Ayende @ Rahien

My name is Oren Eini
Founder of Hibernating Rhinos LTD and RavenDB.
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NH Prof new featureSuperfluous update

time to read 7 min | 1335 words

Yes, I am aware that I said that I would only have two more feature for NH Prof before releasing. But I am currently being held hostage by the new features fairy, and negotiations over a feature freeze seems to have gotten to a stand still. Beside, it is a neat feature.

The actual feature is quite simple. Let us say that we have the following model:


Notice that this is a very common case of bidirectional association, and this is mapped to the following table model:


Notice that while on the object model this is a bidirectional association and is maintained by two different places, it is maintained on a single place in the database.

This is a a very common case, and quite a few people get it wrong. By default, NHibernate has to assume that it must update the column on both sides, so creating a new post and adding it to the Blog’s Posts collection will result in two statements being written to the database:

   1: INSERT INTO Posts(Title,
   2:                   Text,
   3:                   PostedAt,
   4:                   BlogId,
   5:                   UserId)
   6: VALUES     ('vam' /* @p0 */,
   7:             'abc' /* @p1 */,
   8:             '1/17/2009 5:28:52 PM' /* @p2 */,
   9:             1 /* @p3 */,
  10:             1 /* @p4 */);
  11: select SCOPE_IDENTITY ( )
  13: UPDATE Posts
  14: SET    BlogId = 1 /* @p0_0 */
  15: WHERE  Id = 22 /* @p1_0 */

As you can see, we are actually setting the BlogId to the same value, twice.

Now, there is a very easy fix for this issue, all you have to do is to tell NHibernate on the Blog’s Posts mapping that this is a collection where the responsibility for actually updating the column value is on the other side. This is also something that I tend to check in code reviews quite often. The fix is literally just specifying inverse=’true’ on the <many-to-one> association.

And now NH Prof will detect and warn about such cased:



This is also the first case in which I am starting to do much more in depth analysis of what is actually going on with NHibernate. I planned to do this sort of thing after the v1.0 release, but as I said, I am held hostage by the new features fairy, and this is my negotiation technique :-)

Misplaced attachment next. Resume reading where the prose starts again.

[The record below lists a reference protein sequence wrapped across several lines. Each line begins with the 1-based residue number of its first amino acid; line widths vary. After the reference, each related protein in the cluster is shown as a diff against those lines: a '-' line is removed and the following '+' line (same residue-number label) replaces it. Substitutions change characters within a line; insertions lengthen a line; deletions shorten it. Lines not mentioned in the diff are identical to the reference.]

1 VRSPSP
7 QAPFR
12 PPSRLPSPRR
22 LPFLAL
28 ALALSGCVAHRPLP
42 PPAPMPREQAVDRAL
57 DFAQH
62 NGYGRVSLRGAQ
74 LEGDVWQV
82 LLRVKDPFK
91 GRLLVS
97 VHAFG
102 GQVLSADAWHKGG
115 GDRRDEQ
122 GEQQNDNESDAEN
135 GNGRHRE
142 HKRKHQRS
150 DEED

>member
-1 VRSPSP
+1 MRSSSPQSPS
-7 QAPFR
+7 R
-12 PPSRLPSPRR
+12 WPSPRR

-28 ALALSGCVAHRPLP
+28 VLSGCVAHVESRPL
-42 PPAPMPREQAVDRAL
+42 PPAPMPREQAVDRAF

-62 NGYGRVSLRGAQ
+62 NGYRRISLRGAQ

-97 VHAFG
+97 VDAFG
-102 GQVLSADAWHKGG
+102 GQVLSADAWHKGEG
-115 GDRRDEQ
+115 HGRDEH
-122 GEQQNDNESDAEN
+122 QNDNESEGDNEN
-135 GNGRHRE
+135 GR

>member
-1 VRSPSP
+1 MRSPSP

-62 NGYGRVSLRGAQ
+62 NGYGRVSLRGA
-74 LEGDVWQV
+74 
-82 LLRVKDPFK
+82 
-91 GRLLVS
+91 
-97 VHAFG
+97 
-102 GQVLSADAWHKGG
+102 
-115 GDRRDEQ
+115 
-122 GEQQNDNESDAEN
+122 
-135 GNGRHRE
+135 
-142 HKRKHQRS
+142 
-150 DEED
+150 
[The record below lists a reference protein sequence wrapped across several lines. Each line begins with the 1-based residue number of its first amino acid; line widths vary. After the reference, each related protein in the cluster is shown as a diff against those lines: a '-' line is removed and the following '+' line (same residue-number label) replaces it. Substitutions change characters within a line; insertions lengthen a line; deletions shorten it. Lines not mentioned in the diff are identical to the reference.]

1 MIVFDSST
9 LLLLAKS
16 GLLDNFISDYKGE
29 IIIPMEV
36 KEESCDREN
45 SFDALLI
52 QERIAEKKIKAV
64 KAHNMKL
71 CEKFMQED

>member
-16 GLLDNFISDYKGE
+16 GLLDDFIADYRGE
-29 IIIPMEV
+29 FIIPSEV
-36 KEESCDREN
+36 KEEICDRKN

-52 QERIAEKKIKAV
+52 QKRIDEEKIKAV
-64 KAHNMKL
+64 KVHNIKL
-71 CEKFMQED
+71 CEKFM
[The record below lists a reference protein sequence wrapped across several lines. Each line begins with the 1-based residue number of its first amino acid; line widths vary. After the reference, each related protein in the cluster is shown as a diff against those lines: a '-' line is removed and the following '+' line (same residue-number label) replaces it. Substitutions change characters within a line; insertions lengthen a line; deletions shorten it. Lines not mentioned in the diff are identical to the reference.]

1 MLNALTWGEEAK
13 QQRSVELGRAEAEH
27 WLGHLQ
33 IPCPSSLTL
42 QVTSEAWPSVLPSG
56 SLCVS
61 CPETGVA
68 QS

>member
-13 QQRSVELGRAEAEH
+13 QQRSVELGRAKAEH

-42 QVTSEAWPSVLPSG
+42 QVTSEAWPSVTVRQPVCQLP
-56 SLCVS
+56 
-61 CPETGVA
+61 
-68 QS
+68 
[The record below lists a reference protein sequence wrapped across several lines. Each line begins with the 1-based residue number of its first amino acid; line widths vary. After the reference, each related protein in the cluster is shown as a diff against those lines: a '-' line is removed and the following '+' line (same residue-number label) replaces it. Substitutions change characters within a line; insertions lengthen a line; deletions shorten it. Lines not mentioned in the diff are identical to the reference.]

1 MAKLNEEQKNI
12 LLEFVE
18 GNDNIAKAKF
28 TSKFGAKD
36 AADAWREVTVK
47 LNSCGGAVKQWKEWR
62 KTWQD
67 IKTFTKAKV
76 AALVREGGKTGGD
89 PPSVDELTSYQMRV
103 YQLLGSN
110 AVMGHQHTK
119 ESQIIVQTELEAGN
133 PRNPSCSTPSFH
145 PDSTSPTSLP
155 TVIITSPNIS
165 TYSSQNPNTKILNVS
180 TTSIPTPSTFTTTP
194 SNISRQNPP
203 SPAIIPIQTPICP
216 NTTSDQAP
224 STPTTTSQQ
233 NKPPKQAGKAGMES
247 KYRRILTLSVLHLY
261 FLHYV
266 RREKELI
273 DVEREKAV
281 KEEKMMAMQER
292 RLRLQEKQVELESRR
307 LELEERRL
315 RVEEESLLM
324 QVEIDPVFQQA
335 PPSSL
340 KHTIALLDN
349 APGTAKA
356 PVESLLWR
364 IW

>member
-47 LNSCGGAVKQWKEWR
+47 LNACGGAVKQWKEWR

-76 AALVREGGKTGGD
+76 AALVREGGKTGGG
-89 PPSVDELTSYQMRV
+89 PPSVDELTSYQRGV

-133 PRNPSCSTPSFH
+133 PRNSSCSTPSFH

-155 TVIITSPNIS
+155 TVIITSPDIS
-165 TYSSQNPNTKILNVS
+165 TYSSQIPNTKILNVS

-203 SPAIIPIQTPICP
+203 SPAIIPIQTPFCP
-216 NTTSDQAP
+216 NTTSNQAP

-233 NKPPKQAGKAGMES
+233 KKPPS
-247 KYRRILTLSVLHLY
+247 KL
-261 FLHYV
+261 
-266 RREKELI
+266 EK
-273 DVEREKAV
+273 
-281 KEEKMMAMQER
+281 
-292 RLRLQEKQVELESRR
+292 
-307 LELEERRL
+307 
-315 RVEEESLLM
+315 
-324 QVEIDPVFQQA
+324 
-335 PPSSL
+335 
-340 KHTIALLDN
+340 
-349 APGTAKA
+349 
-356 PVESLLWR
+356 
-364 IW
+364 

More posts in "NH Prof new feature" series:

  1. (09 Dec 2010) Alert on bad ‘like’ query
  2. (10 Dec 2009) Filter static files
  3. (16 Nov 2009) Exporting Reports
  4. (08 Oct 2009) NHibernate Search Integration
  5. (19 Aug 2009) Multiple Session Factory Support
  6. (07 Aug 2009) Diffing Sessions
  7. (06 Aug 2009) Capturing DDL
  8. (05 Aug 2009) Detect Cross Thread Session Usage
  9. (22 May 2009) Detecting 2nd cache collection loads
  10. (15 May 2009) Error Detection
  11. (12 May 2009) Queries by Url
  12. (04 Feb 2009) View Query Results
  13. (18 Jan 2009) Superfluous <many-to-one> update
  14. (18 Jan 2009) URL tracking
  15. (10 Jan 2009) Detecting distributed transactions (System.Transactions)
  16. (06 Jan 2009) The Query Cache
  17. (05 Jan 2009) Query Duration
  18. (24 Dec 2008) Unbounded result sets
  19. (24 Dec 2008) Row Counts


Tobin Harris

Great feature! I love the direction this is taking, and that NHProf can start to actually teach people useful information about NHibernate. That also gives them 2 reasons to buy your product - to help find possible performance problems and also to learn how to resolve them.

Kenny Eliasson

This is awesome! One of the first issues I believe anyone has with NHibernate is the mapping of collections. Great work! Keep it up


I really like the alerts NHProf is getting. So far, profiling (such as JetBrains dotTrace or RedGate ants) usually 'pauses' the moment the application (or depended component) performs a database query. All we know is that DbCommand.ExecuteQuery took 120ms. We offen tent to try to minimize those performance bumps. Because we are confidant that our queries are very optimized, that those areas are usually skipped during profiling sessions. Most developers use tools like Microsoft query analyzer to see if they have made the proper indexes.

Because the update is unnecessary, such a alert can be a (literally) real time safer when you're dealing with a customer <--> order association where both tables have more than 10 million records.

In today's applications databases play an important part. Compared to the profilers mentioned above 200 (or less) euros for a query profiler/debugger/optimizer is a very good bargain. A must have for every .net developer!


"The fix is literally just specifying inverse=’true’ on the <many-to-one association."

Am I missing something here or just miss reading it, say in my example Inverse="true" goes on my set mapping:


This is the correct side right? I think of this as the one-to-many side but I may have just misinterpreted my definitions :).




Does this profiler work with the Java version of Hibernate?

Ayende Rahien


There is a high likelyhood that it would,as a matter of fact.

Never tested it, though.

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